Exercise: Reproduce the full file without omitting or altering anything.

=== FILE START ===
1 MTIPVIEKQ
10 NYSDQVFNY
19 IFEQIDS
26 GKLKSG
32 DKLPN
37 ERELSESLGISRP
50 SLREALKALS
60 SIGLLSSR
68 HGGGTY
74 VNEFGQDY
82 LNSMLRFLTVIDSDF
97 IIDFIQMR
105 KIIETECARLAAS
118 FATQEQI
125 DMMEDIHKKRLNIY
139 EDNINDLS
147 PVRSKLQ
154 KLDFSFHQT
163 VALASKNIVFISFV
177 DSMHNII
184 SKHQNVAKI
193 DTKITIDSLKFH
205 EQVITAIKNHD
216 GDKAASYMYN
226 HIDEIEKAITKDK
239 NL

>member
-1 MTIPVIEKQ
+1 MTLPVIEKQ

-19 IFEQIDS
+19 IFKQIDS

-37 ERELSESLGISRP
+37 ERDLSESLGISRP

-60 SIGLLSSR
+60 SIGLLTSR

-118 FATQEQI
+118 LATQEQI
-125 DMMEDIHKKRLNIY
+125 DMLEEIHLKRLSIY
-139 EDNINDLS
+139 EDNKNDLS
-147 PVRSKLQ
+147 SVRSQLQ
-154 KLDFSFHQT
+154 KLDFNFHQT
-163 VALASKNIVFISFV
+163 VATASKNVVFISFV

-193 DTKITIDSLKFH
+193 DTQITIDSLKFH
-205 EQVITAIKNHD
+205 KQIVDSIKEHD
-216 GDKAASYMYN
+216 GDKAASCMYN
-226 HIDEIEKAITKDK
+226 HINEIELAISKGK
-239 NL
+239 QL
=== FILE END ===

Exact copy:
1 MTIPVIEKQ
10 NYSDQVFNY
19 IFEQIDS
26 GKLKSG
32 DKLPN
37 ERELSESLGISRP
50 SLREALKALS
60 SIGLLSSR
68 HGGGTY
74 VNEFGQDY
82 LNSMLRFLTVIDSDF
97 IIDFIQMR
105 KIIETECARLAAS
118 FATQEQI
125 DMMEDIHKKRLNIY
139 EDNINDLS
147 PVRSKLQ
154 KLDFSFHQT
163 VALASKNIVFISFV
177 DSMHNII
184 SKHQNVAKI
193 DTKITIDSLKFH
205 EQVITAIKNHD
216 GDKAASYMYN
226 HIDEIEKAITKDK
239 NL

>member
-1 MTIPVIEKQ
+1 MTLPVIEKQ

-19 IFEQIDS
+19 IFKQIDS

-37 ERELSESLGISRP
+37 ERDLSESLGISRP

-60 SIGLLSSR
+60 SIGLLTSR

-118 FATQEQI
+118 LATQEQI
-125 DMMEDIHKKRLNIY
+125 DMLEEIHLKRLSIY
-139 EDNINDLS
+139 EDNKNDLS
-147 PVRSKLQ
+147 SVRSQLQ
-154 KLDFSFHQT
+154 KLDFNFHQT
-163 VALASKNIVFISFV
+163 VATASKNVVFISFV

-193 DTKITIDSLKFH
+193 DTQITIDSLKFH
-205 EQVITAIKNHD
+205 KQIVDSIKEHD
-216 GDKAASYMYN
+216 GDKAASCMYN
-226 HIDEIEKAITKDK
+226 HINEIELAISKGK
-239 NL
+239 QL